like this:

     HTTP/1.1 200 OK
     SSM-Parameters: assoc=12345; nonce=1; components=Status-Line;
                     mac=2b5cb730dac7e93e3c991918c503c8e87bd7cc82
     Content-Type: text/html; charset=UTF-8

   The user enters his username and password and click a button on the
   browser that results in a POST to the web server, like this:



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     POST /login/process/ HTTP/1.1
     Host: social.example.com
     SSM-Functions: hmac-md5, hmac-sha-1
     SSM-Parameters: assoc=12345; nonce=2;
                     components=Request-Line,message-body;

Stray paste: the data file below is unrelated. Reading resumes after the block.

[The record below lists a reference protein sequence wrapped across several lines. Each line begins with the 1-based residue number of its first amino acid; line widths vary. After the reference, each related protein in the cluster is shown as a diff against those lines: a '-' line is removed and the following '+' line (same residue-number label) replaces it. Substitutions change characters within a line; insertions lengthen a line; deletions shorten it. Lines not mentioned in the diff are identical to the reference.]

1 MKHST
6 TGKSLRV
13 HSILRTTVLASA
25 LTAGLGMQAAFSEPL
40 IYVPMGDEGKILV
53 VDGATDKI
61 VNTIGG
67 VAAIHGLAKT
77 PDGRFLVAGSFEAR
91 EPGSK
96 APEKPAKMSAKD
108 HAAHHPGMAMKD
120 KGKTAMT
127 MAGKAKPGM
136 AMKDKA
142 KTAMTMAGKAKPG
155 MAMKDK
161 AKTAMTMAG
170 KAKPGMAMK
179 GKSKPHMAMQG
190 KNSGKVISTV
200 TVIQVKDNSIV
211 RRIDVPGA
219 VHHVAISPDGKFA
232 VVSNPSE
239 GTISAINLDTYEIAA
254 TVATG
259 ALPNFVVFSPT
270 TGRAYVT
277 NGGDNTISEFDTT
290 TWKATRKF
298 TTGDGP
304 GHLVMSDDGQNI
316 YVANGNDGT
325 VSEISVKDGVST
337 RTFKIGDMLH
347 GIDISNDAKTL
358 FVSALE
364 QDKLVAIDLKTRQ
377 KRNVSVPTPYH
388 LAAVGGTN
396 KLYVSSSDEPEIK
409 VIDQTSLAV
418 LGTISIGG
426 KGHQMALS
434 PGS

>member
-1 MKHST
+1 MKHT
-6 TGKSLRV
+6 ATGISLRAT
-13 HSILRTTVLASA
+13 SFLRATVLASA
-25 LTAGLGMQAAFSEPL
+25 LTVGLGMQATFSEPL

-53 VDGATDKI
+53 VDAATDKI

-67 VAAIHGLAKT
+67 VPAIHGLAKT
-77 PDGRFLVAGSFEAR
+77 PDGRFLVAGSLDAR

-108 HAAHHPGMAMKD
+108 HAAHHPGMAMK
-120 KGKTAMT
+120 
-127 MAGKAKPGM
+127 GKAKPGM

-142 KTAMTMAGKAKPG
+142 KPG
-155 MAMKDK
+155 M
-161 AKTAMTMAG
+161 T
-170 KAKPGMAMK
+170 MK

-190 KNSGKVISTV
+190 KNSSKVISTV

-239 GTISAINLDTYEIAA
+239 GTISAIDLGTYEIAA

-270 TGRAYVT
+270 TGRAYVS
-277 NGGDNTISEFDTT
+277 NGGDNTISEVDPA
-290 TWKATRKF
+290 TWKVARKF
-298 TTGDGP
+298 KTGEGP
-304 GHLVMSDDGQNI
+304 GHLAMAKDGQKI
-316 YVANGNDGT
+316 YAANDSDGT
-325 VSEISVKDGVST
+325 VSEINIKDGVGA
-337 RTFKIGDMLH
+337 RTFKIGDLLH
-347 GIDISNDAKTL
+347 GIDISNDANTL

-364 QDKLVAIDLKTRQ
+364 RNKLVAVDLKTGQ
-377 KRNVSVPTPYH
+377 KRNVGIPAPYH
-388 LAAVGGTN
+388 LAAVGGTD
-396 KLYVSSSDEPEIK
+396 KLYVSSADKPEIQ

mac=d632e1b7bc895fc2ce7752bade188b85f5d1c93a
     Content-Type: application/x-www-form-urlencoded
     Content-Length: 32

     user=someuserid+password=abcd123

   Upon receiving this request and successfully validating the MAC and
   authenticating the user, the web server might then redirect the user
   agent to an HTTP-accessible page (versus HTTPS) where the user can
   then interact with the social network service.  This redirection
   might look like this:

     HTTP/1.1 302 Found
     Location: http://social.example.com/home/
     SSM-Parameters: assoc=12345; nonce=2; components=Status-Line;
                     mac=27283a874b10b9d86b50d3fa7426dd275afaeb02
     Content-Length: 0

   Note that the 302, while not a final response to the original HTTP
   request, is considered as such for the purposes of this memo.  The
   next request to the same host, security association, and session